4. Rhodesian Ridgeback
The Rhodesian Ridgeback is currently the only only canine breed from South Africa recognized by the FCI (Fédération Cynologique Internationale). For a very long time, this African dog breed was known as the ‘African lion dog’. Their current name refers to both their origins and the strip of hair in its back which runs in an inverted direction to the rest of their coat.
They are a large dog with a long body and well-developed musculature. They need high doses of physical activity in order to release their pent up energy. The Rhodesian Ridgeback is very loyal to their adopted family, but they can be shy in the presence of strangers. With proper socialization from an early age, they can learn to establish positive relationships with other dogs, stimuli and various environments.
5. Coton de Tuléar
The Coton de Tuléar is one of the smallest breeds of African dog. They are native to the island of Madagascar, specifically the port city of Tuléar. Although there is no register with their exact origins, it is believed these animals come from the Bichon family of dogs which were brought from Europe to Madagascar. How exactly they arrived remains a mystery, but various accounts attribute them to French, Spanish or Portuguese visitors.
Perhaps their most characteristic feature is their soft, white and dense coat which resembles cotton. It is this and their origin which derives their name. Their appearance is similar to other Bichon breeds such as the Bichon Frise and Maltese. Their small body is slightly longer than it is tall and they have a gentle, cheerful and sociable character, They are noted for often standing on their back legs and can make a wonderful companion animal.
As with the Rhodesian Ridgeback, the Boerboel is another native South African dog breed. They are a hound dog and are known internationally under various names including the South African Mastiff, African Mastiff and African Boerboel. Due to their development, it has been assumed that the breed origins of this dog lie in the Bullmastiff, Great Dane and the now extinct German Bullensbeisser.
Thanks to their imposing appearance and size, this dog is unlikely to go unnoticed. For this reason and more, they require an experienced guardian to care for them. This dog is very suspicious in the presence of strangers. They have been historically trained as a guard and defence dog. This is why socialization is the key to their education.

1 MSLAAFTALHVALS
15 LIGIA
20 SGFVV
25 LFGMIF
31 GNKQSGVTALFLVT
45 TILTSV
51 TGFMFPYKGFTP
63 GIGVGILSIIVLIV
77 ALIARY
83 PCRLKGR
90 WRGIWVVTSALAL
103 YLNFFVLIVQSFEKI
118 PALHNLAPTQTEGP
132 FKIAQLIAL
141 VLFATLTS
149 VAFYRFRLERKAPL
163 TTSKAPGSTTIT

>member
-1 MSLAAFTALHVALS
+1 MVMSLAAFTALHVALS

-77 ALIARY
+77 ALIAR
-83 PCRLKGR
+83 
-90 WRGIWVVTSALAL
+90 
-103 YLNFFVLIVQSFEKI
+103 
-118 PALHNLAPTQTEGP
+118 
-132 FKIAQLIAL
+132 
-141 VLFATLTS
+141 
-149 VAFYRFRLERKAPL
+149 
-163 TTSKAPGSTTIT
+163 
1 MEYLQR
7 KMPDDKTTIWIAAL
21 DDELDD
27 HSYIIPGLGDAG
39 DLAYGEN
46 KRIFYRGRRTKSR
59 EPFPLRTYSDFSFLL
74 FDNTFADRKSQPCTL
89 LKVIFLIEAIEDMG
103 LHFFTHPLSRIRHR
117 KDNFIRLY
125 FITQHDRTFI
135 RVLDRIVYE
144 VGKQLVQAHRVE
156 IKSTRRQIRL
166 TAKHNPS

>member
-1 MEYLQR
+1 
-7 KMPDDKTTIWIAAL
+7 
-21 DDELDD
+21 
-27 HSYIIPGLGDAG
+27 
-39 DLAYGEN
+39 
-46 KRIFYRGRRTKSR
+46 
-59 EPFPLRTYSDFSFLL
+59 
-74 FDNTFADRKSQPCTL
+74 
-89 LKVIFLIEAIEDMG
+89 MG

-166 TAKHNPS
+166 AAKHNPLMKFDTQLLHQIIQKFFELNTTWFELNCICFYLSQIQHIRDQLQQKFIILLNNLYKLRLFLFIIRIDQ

One of the lesser known African dog breeds, the Aidi is not well-known outside of their native territory. Their origins are believed to lie in the mountainous regions of the North African part of the continent. These include the Atlas mountains located in present-day Morocco. These furry canids accompanied the nomadic Berber tribes, providing protection and herding for their sheep. They were also used hunting big game such as wild boars.
Aidi are medium sized dogs. their body is slightly elongated and they have a particularly well-developed musculature. The are also notable for their strength, agility and great physical stamina. Their coat is abundant, short, smooth and thick. They are usually white in color and are combined with shades of black and brown. Regarding their character, the Aidi is an active and very loyal dog. They offer plenty of affection and are very protective over their family.
Another South African dog breed, the Africanis is also known as the Zulu dog, Hottentot Hunting Dog, Bantu Dog, Katali or simply the African Dog. These other names are helpful in their homeland as the term ‘Africanis’ is also a generic word used for any dog native to this region. As with many other African dogs on this list, their origins are poorly known. It is estimated they began as crosses between wild African dogs and bloodhounds introduced by European settlers.